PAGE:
This gym owner gets 60 referrals a month


Gym World comes from Kilo co-founder John Franklin, who shares lessons about making money in the fitness industry.

What’s his secret?

What’s up Gym World?

We’re back this week with James Pratt.

James runs Pratt Personal Training, a semi-private training gym with 650 members who pay over $450 a month.

Pratt has 9 trainers and offers 10 class times daily.

He runs four sessions at once, each with eight athletes. This means 32 members train at the same time during peak hours. 🤯

💡 Read this article for a deeper dive into James’s story and business model.

Mark Fisher calls him a “freak of nature” for his obsessive dedication to the craft. James and his staff geek out over customization and client satisfaction, which grew his gym to 300 members without using paid ads.

His primary source of client acquisition has been giving away the product for free.

He’s always offered a 14-day free trial, which is a terrible strategy for most gym owners, but not James.

Why, you ask? Three reasons:

  1. The average member stays for 20 months
  2. The average member pays $450 per month
  3. James has a thiccc profit margin

When a new client is worth $9,000 and your gym is profitable, you can spend way more than your competition to acquire a new client.

Here’s how the math works out:

Gym APratt Personal Training
Monthly Membership$120$450
Length of Engagement7 months20 months
Profit Margin5%40%
Average Client Value$840 ($120 x 7)$9,000 ($450 x 20)
Profit per Client$42 ($840 x 0.05)$3,600 ($9,000 x 0.40)
Customer Acquisition Cost (CAC) to be Profitable< $42< $3,600

Marketing guru Dan Kennedy once said, “whoever can spend the most money to acquire a customer wins.”

And James clearly can spend more money than the average gym owner to acquire a customer.

This is true whether you run paid ads or not.

Early in his career, James didn’t run ads; he put all his marketing dollars into training people for free. Here’s how he did it:

The secret referral strategy

Every member at Pratt Personal Training is on a custom program.

After a client completes a program, they get a 30-day free trial to gift to a friend (normally, the gym offers a 14-day trial).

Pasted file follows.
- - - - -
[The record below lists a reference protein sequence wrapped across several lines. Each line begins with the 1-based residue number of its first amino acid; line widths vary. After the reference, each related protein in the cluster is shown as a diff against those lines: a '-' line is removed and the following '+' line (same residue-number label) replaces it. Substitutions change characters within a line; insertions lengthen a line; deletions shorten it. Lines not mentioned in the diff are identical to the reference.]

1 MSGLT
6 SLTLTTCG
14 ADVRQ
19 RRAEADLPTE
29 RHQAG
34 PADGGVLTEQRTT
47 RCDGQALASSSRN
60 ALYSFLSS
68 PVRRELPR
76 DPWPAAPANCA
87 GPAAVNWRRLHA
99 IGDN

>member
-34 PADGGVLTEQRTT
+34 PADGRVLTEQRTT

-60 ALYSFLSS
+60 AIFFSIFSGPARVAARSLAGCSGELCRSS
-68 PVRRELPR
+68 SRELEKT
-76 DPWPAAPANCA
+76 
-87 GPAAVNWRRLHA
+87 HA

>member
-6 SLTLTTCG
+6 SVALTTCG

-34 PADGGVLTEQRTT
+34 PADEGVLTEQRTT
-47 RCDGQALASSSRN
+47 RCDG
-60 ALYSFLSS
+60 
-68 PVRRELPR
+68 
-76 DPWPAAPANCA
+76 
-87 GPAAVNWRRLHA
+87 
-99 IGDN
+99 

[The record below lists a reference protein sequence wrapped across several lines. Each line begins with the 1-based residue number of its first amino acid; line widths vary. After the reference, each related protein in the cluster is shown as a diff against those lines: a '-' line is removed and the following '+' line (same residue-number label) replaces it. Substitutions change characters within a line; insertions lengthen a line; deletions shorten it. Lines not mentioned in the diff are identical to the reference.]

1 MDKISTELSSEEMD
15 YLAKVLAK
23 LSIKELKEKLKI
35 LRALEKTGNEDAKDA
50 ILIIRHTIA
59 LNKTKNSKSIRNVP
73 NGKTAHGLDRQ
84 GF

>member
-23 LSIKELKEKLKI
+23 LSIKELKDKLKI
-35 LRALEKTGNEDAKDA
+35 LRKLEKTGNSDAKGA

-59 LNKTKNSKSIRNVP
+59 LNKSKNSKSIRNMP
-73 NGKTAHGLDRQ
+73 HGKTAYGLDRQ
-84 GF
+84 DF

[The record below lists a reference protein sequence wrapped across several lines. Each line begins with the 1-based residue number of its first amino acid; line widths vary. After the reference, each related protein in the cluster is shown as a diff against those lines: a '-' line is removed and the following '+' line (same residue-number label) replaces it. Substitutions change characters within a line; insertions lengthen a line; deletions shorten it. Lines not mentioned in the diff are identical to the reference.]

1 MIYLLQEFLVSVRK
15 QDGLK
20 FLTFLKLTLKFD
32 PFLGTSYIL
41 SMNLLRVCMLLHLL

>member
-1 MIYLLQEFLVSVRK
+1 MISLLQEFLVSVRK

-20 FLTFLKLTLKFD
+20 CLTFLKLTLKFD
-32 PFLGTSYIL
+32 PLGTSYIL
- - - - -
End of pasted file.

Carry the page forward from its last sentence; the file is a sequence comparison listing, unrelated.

💡 Referrals generate high-quality leads, so a higher conversion rate offsets a longer free trial.

Over time, Pratt’s team got good at converting free trials, so he added fuel to the fire.

Facebook ads

Seeing other gym owners succeed with Facebook ads, James decided he wanted to lose even more money on the front end, so he hired a marketing agency to generate leads.

He offers the same 14-day free trial he offers everyone:

Pratt Personal Trainer ad example
Each lead costs over $30, so he spends about $2,500 monthly, which yields about 8 clients.

60 people do a trial each month—meaning he gives away around $10,000 in services BEFORE his ad spend & agency costs.

But again, a client is worth $9,000, so spending around $15,000 to generate $63,000 doesn’t sound too bad.

Word of caution

Giving away free services doesn’t work for every gym owner. It’s easy to:

  • Bleed money really fast
  • Frustrate current members by filling classes with people who don’t understand the culture or care about training
  • Stress your staff out with a bunch of prospects who’ll never buy

James understands the drawbacks of this model, but he’s confident in his math.

For more, watch or listen to James’s full interview on Gym World.

until next week,


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